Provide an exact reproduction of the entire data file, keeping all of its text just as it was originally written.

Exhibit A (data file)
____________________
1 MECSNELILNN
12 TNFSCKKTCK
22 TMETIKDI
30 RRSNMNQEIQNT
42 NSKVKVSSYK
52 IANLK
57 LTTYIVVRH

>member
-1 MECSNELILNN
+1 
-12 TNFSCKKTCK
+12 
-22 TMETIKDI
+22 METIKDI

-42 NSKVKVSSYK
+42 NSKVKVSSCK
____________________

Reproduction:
1 MECSNELILNN
12 TNFSCKKTCK
22 TMETIKDI
30 RRSNMNQEIQNT
42 NSKVKVSSYK
52 IANLK
57 LTTYIVVRH

>member
-1 MECSNELILNN
+1 
-12 TNFSCKKTCK
+12 
-22 TMETIKDI
+22 METIKDI

-42 NSKVKVSSYK
+42 NSKVKVSSCK